Since the original post asked about losing the edge I'll just add that I have lost it and gained it back countless times in my 'career' and now I'm to the point where it is really a daily estimation of where I am. I find myself more and more reluctant to run class V because I can have such a great time on class IV without the heebie jeebies. I think that's just a function of seeing and experiencing just how many things can go wrong. I used to confidently, and foolishly, huck myself down just about anything (Super Collider on the Poudre Narows in a Vertigo comes to mind) and I could not have survived without some skill and a lot of confidence but it becomes more and more apparent that luck is a pretty big piece of this too. Unfortunately, it takes only a second or two of bad luck or a mess up to catasrtophically change (end?) your life and those of the people around you. I always wrestle with the sentiment "at least he died doing something he loved." That may be very real for some people and I deifnitley drank that Kool-Aid years ago but it has become clear to me that I don't buy it anymore. Kayaking has influenced my life perhaps more than any other force but I would rather walk away from it tomorrow than die doing it. There's too much else out there to experience. Of course that is a personal decision and I fully respect those who come out on the other side of the cost-benefit analysis.
The other piece that I wanted to throw in, Air, is that water levels make a big difference. Running Parkdale with a lot of water in it is nothing like a low water run. Its easy to lose sight of that but we often get in trouble beacuase we tend to see 'class III' runs at lower water levels and then when they spike up we have similar expectations. Even if the consequences aren't dire, big water can feel pretty overwhelming, whether that is making the moves you want to make or getting trounced in a monster hole. Stick with your goals of clearing your head and spritual communion and find the joy of making difficult moves in rapids with lower consequences. You'll know when you're ready to step back up.
Vaya Con Rios!

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Old 06-28-2009   #26
Colorado Springs, Colorado
Paddling Since: 2005
Join Date: May 2009
Posts: 23
Just wanted to say MIkeG- your quote is the shizzle.
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Old 06-28-2009   #27
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Denver, Colorado
Paddling Since: 2004
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I was part of a club in the midwest that had big problems with people getting in over their heads way too fast. It was dangerous; I was part of the sloppiest, scariest rescue I've seen with that group. Anyway, it's definitely worth paying attention to whether you're having any fun on the river. There's a big difference between being a little gripped because you're near the edge of your comfort level (as long as your comfort stops short of your ability level), and not having any fun at all on the river. If you're not in the right headspace to do something on a particular day, don't do it.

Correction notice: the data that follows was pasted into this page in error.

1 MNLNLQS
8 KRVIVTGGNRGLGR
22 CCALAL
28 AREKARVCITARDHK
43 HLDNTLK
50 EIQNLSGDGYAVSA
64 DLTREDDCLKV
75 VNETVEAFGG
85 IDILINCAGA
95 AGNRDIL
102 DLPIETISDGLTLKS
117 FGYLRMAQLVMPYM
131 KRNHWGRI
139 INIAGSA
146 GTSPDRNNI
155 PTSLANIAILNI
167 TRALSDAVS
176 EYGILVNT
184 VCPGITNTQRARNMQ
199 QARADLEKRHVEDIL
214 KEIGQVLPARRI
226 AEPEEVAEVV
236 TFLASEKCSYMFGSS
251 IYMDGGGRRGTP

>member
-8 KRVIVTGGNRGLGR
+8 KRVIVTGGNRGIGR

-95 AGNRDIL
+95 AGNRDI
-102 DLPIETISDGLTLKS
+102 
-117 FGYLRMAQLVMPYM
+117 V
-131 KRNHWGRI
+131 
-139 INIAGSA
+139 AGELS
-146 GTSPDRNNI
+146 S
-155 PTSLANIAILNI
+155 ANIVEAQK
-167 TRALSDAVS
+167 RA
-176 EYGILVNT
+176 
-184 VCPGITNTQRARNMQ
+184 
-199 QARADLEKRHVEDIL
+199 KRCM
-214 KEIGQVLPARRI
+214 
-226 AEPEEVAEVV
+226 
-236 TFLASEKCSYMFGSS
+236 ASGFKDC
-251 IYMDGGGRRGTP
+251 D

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Old 06-28-2009   #28
springfield, Missouri
Paddling Since: 1992
Join Date: May 2009
Posts: 7
Been there, I believe the advice above is enough. I get scared crossing the street nevetheless paddling v, love it though. The fear keeps me in check.
In friendliness,
Blown ferries and nasty holes, what kind of sport is this ?
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Old 06-28-2009   #29
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Buena Vista, Colorado
Paddling Since: 2005
Join Date: Jun 2008
Posts: 4,207
I can understand your issues Airborne, I jumped out on the Arkansas my first two seasons without so much as a feable brace or any semblance of a roll. Consequently I have swam damn near every rapid on the river, at most levels. Similarly, I had a shittly swim through 3 rocks a couple years ago that really hurt my confidence...getting a bomber roll and practicing has taken care of that, but I can relate to how you felt about 11 mile. I just ran it yesterday for the first time and I, personally, think it is tougher than a low water #'s or Gorge trip, I came out with a very bruised shoulder, a split chin, and a very large dent in my helmet...anyway, if your interested we have a group organized for a trip to run the upper Rio Grande and Mesa Canyon on the upper San Juan next weekend, good stuff for having fun and building your confidence back up...
keep at it
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Old 06-28-2009   #30
Idaho Springs, Colorado
Paddling Since: 2005
Join Date: Apr 2009
Posts: 189
well done

Well, there is a ton of good advice that you have received on here and I have very little to add, but I'll share my experience too.

I progressed quickly, like yourself. I unfortunately jumped the gun a little too quick and took some beatings. They all turned out ok at first but I eventually recieved bad beatings.

About a year after I began kayaking, I lost my best friend of over ten years to the sport. He was an amazing kayaker and friend. Even as good as he was, he swam out to a pinned boat to help out and was pulled into an underwater, terminal seive that no one knew about. He was on our backyard run...probably ran it a thousand times. This is by far the toughest thing I have ever faced.

so, here I am four years later. I didn't even paddle for almost a year and contemplated selling my stuff and wondering if this sport is really worth it. I decided it was and gradually stepped myself back up to class V. Things have been going much better this second time around. I've even had a few clean lines thru the V's!

All in all, I just wanted to tell you that getting out was an excellent desicion. If you were so freaked that more than one person saw it on your face, it's time to leave. The one thing you can't do in this sport is lack confidence. You have to believe in yourself.

However, if you wanna step back go for it. But it sounds like your solid and just made one small mistake. it happens to everyone. These mental fights don't go away. That is the best part of the sport. It's just as mental as it is physical.

I was feeling really good in my boat, tons of confidence and had never swam up to this day. Missed one small paddle stroke and got fed into a giant hole. It was my first swim and a horrible one. My late friend was there that day and quickly instilled confidence back into me. As I stood on the bank contemplating whether to run the next drop with fear in my eyes he says "this drop will be here, you can walk it now, but you can run it now and have redemption for the entire day. I think you should fire it up."

good luck. sounds like your doing fine and just facing the normal battles.